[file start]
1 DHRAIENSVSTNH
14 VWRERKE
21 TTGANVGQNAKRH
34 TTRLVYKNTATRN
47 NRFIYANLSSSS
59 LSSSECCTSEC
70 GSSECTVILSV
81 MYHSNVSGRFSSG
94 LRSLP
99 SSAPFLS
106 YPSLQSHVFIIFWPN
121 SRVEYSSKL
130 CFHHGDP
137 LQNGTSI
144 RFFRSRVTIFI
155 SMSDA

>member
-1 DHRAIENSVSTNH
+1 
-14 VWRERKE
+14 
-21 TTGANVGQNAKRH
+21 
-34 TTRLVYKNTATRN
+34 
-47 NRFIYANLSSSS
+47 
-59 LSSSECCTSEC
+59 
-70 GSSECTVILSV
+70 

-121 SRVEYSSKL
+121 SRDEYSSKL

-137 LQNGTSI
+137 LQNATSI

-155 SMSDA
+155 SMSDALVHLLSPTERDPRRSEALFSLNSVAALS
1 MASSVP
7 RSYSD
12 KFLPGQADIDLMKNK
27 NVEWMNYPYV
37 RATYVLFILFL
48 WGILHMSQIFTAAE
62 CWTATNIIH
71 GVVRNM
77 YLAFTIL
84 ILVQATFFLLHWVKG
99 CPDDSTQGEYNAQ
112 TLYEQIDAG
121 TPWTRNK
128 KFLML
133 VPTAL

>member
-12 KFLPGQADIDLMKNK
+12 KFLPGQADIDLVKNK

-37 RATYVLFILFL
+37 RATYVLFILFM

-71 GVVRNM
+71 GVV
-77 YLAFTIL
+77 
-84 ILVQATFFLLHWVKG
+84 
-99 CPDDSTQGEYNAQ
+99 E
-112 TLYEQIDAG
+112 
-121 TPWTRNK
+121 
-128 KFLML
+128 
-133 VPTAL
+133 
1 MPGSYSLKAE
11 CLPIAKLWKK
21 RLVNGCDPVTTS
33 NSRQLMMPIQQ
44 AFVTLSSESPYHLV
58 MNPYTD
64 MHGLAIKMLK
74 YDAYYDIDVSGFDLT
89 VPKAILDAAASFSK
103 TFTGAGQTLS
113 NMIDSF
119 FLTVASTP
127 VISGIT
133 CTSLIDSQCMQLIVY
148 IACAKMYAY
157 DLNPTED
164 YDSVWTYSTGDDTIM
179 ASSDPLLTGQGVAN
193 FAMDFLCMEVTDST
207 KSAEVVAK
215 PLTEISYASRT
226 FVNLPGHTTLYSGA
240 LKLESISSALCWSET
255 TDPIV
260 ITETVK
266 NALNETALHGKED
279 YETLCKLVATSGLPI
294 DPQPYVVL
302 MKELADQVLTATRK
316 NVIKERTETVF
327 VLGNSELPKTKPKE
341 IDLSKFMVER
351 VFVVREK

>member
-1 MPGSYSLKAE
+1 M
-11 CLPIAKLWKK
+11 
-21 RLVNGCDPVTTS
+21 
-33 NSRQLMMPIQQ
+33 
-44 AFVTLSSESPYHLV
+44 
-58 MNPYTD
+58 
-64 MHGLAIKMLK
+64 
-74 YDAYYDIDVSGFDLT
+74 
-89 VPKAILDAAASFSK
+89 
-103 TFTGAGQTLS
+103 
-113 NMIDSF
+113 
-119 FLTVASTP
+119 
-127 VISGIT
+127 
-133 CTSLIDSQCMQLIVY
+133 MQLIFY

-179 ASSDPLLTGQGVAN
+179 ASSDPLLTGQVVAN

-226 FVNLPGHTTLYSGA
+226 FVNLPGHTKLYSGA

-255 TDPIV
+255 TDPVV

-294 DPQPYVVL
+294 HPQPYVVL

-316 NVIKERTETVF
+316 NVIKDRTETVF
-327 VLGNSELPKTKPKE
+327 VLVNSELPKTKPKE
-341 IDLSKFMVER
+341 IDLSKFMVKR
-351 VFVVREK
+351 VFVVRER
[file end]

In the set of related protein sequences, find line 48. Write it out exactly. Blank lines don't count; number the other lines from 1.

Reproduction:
99 CPDDSTQGEYNAQ